Editorial

The urgency of meeting the Paris climate agreement goals

Friday, January 19, 2018

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There is cause for great concern in a recent draft United Nations report that the Paris agreement cap on global warming at 1.5 degrees Celsius by the end of the 21st century is unlikely to be realised, unless the world acts now to cut carbon pollution and energy demand.

According to the report which, we are told, was prepared by hundreds of scientists, “There is a very high risk that under current emissions trajectories, and current national pledges, global warming will exceed 1.5 Celsius above pre-industrial levels.”

The scientists have stated that, on current trends, the Earth's thermometer will cross that threshold in the 2040s and the greenhouse gas emissions responsible for that outcome will have been released within 10 to 15 years.

We are further informed that recent scientific studies have concluded that, under any scenario, there is no model that projects a 66 per cent or better chance of holding global warming below 1.5 degrees Celsius.

One of the most alarming facts associated with this report, certainly for us here in the Caribbean, is that the Earth, with only a single degree Celsius of warming so far, is already experiencing significant increases in climate impacts such as “deadly droughts, erratic rainfall, and storm surges engorged by rising seas”.

Scientists and other experts have already forecast that the rise in sea level around the world will be as much as two metres more than the 3.2 millimetres per year it is now.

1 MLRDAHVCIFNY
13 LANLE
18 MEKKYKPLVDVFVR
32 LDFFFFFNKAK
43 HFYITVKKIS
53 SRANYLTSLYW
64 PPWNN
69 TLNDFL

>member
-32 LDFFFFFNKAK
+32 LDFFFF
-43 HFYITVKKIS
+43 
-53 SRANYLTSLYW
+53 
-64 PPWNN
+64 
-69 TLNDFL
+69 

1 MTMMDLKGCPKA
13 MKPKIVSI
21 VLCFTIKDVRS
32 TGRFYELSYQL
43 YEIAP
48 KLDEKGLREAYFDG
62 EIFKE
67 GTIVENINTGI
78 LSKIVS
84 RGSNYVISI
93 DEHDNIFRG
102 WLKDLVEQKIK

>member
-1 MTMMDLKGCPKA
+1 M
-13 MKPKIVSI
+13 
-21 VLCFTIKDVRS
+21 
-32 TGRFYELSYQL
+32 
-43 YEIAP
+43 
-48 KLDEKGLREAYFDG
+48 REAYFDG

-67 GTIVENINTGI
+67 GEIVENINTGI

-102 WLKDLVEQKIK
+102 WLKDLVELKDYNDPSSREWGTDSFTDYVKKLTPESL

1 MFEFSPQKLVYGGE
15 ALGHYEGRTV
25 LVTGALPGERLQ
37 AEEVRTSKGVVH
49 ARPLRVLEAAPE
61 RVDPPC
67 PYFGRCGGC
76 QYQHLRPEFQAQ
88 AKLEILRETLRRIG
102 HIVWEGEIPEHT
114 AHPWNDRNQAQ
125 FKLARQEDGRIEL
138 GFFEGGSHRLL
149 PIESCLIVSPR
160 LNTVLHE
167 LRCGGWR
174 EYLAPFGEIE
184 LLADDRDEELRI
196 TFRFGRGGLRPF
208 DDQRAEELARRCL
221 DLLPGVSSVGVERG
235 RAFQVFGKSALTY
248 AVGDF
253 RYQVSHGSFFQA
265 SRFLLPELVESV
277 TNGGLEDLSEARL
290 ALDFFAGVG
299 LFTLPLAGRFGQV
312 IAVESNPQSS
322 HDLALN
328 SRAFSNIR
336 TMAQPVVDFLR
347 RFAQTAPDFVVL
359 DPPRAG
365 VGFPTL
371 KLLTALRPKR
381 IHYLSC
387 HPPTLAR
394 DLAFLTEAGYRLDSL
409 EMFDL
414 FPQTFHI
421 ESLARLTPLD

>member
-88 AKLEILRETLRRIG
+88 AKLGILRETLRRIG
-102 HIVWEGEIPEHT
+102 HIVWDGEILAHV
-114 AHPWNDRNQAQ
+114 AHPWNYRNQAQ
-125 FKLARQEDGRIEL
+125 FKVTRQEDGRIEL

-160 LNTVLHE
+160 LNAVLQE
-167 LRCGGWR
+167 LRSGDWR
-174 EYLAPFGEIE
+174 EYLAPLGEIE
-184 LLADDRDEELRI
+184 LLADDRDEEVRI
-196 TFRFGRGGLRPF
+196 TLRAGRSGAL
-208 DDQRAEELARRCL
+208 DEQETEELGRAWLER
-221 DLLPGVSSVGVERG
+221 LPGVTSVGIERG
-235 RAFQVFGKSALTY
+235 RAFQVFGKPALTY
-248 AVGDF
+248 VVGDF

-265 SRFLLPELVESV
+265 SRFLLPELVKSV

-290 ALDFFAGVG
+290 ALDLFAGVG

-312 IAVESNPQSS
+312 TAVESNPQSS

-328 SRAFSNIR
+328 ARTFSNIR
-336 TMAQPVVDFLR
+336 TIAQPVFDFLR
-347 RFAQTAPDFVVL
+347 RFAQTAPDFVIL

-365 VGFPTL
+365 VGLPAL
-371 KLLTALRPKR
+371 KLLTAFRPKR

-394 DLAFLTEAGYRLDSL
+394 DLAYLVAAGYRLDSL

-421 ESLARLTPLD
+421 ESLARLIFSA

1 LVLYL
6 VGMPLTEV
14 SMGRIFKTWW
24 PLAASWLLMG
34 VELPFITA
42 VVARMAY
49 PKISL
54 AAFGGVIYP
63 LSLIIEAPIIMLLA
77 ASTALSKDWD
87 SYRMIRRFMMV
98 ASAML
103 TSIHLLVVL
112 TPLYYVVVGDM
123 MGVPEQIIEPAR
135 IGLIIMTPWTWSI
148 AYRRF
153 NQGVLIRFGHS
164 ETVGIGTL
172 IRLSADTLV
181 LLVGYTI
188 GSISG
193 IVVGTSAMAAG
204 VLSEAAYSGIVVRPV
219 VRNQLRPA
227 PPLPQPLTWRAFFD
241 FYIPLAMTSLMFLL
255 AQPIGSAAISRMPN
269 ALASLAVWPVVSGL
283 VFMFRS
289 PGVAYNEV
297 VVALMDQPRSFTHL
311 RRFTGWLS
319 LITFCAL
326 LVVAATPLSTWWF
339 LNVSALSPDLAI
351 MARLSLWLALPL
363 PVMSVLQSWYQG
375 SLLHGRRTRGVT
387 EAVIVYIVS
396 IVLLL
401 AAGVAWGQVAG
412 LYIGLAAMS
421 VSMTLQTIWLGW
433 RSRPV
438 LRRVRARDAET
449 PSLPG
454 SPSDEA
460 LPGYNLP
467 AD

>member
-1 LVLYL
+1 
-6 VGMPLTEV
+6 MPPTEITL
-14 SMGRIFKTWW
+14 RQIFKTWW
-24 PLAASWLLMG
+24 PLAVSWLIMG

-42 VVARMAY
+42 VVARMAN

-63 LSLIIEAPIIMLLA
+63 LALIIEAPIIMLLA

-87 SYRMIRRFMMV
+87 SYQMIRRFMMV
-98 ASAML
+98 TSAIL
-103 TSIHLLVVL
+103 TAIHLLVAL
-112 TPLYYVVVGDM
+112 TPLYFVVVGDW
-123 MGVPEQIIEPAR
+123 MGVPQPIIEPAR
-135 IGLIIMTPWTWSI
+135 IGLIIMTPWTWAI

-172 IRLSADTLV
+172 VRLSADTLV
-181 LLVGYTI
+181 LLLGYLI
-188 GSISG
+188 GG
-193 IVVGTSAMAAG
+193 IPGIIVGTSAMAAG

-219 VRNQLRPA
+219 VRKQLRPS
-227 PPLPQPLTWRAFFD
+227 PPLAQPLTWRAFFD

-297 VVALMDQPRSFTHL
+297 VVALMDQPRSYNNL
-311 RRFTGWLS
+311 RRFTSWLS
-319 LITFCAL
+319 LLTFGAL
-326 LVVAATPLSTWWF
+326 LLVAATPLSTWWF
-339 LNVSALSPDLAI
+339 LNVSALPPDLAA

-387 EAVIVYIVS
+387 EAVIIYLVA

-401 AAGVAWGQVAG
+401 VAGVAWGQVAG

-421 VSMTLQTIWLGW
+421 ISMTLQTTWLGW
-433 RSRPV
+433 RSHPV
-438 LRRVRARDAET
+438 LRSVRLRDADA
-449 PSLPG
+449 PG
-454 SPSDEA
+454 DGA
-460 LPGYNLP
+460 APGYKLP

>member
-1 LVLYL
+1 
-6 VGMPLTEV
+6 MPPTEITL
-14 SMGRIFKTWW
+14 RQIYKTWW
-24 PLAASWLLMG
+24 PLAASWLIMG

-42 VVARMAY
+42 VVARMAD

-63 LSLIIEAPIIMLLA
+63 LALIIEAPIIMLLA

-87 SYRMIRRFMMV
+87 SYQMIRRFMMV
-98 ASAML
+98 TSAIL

That, we are told, could mean the disappearance of entire stretches of coastal lands. Already, we here in Jamaica are seeing evidence of that erosion, specifically at Hellshire beach in St Catherine and Treasure Beach in St Elizabeth.

How we respond to that reality is very important because the National Oceanic and Atmospheric Administration (NOAA) has reported that constant scientific study of the Arctic region is showing that the environmental system there has reached a “new normal, characterised by long-term losses in the extent and thickness of the sea ice cover, the extent and duration of the winter snow cover and the mass of ice in the Greenland Ice Sheet and Arctic glaciers”.

Indeed, last December the NOAA's Arctic Research Programme director, Mr Jeremy Mathis, is reported as telling a news conference that, “The Arctic is going through the most unprecedented transition in human history,” as observations that year “confirm that the Arctic shows no signs of returning to the reliably frozen state it was in just a decade ago.”

The projected rise in the sea level is indeed a frightening prospect for a region such as ours in which many cities and towns sit on coastal lands which are also occupied by the bulk of our tourism industry, not to mention seaports and airports.

Meeting the pledges of the climate treaty agreed to by 197 countries in Paris is therefore very important to the Caribbean and, indeed, the world in general.

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